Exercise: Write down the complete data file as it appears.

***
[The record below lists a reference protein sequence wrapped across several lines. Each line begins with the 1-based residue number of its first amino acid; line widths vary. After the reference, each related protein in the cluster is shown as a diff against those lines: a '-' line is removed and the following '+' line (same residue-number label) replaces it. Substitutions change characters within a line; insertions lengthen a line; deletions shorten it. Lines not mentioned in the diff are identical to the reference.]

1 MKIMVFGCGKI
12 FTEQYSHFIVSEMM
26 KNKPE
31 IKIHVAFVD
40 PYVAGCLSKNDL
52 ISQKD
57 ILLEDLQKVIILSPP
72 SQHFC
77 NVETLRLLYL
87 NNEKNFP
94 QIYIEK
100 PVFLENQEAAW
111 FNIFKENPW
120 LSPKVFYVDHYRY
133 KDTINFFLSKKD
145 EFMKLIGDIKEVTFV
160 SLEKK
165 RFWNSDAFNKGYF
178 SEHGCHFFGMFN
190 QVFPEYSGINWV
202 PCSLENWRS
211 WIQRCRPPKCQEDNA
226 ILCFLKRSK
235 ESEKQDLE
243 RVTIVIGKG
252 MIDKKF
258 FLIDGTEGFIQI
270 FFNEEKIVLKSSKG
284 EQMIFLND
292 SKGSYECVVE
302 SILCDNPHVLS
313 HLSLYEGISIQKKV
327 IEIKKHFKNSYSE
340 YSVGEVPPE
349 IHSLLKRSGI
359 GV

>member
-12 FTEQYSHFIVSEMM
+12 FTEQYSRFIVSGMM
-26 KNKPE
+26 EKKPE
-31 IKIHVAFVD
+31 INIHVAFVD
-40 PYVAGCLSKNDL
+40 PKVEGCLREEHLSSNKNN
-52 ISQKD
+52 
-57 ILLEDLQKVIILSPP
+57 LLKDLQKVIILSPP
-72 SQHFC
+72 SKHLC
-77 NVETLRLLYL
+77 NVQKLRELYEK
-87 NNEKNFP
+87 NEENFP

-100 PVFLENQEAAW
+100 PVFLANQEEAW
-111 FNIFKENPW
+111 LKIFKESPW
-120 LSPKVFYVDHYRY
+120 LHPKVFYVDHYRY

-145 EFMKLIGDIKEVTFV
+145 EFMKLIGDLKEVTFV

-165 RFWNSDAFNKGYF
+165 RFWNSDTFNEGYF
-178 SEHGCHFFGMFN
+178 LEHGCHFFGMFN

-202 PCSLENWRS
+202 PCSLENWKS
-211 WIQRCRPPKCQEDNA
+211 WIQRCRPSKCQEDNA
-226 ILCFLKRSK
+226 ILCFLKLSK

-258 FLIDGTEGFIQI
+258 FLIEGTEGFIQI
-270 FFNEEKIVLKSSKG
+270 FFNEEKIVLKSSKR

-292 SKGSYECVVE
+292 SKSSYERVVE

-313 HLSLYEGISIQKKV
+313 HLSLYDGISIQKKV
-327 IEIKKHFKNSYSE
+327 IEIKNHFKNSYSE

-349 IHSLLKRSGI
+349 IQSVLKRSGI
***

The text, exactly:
[The record below lists a reference protein sequence wrapped across several lines. Each line begins with the 1-based residue number of its first amino acid; line widths vary. After the reference, each related protein in the cluster is shown as a diff against those lines: a '-' line is removed and the following '+' line (same residue-number label) replaces it. Substitutions change characters within a line; insertions lengthen a line; deletions shorten it. Lines not mentioned in the diff are identical to the reference.]

1 MKIMVFGCGKI
12 FTEQYSHFIVSEMM
26 KNKPE
31 IKIHVAFVD
40 PYVAGCLSKNDL
52 ISQKD
57 ILLEDLQKVIILSPP
72 SQHFC
77 NVETLRLLYL
87 NNEKNFP
94 QIYIEK
100 PVFLENQEAAW
111 FNIFKENPW
120 LSPKVFYVDHYRY
133 KDTINFFLSKKD
145 EFMKLIGDIKEVTFV
160 SLEKK
165 RFWNSDAFNKGYF
178 SEHGCHFFGMFN
190 QVFPEYSGINWV
202 PCSLENWRS
211 WIQRCRPPKCQEDNA
226 ILCFLKRSK
235 ESEKQDLE
243 RVTIVIGKG
252 MIDKKF
258 FLIDGTEGFIQI
270 FFNEEKIVLKSSKG
284 EQMIFLND
292 SKGSYECVVE
302 SILCDNPHVLS
313 HLSLYEGISIQKKV
327 IEIKKHFKNSYSE
340 YSVGEVPPE
349 IHSLLKRSGI
359 GV

>member
-12 FTEQYSHFIVSEMM
+12 FTEQYSRFIVSGMM
-26 KNKPE
+26 EKKPE
-31 IKIHVAFVD
+31 INIHVAFVD
-40 PYVAGCLSKNDL
+40 PKVEGCLREEHLSSNKNN
-52 ISQKD
+52 
-57 ILLEDLQKVIILSPP
+57 LLKDLQKVIILSPP
-72 SQHFC
+72 SKHLC
-77 NVETLRLLYL
+77 NVQKLRELYEK
-87 NNEKNFP
+87 NEENFP

-100 PVFLENQEAAW
+100 PVFLANQEEAW
-111 FNIFKENPW
+111 LKIFKESPW
-120 LSPKVFYVDHYRY
+120 LHPKVFYVDHYRY

-145 EFMKLIGDIKEVTFV
+145 EFMKLIGDLKEVTFV

-165 RFWNSDAFNKGYF
+165 RFWNSDTFNEGYF
-178 SEHGCHFFGMFN
+178 LEHGCHFFGMFN

-202 PCSLENWRS
+202 PCSLENWKS
-211 WIQRCRPPKCQEDNA
+211 WIQRCRPSKCQEDNA
-226 ILCFLKRSK
+226 ILCFLKLSK

-258 FLIDGTEGFIQI
+258 FLIEGTEGFIQI
-270 FFNEEKIVLKSSKG
+270 FFNEEKIVLKSSKR

-292 SKGSYECVVE
+292 SKSSYERVVE

-313 HLSLYEGISIQKKV
+313 HLSLYDGISIQKKV
-327 IEIKKHFKNSYSE
+327 IEIKNHFKNSYSE

-349 IHSLLKRSGI
+349 IQSVLKRSGI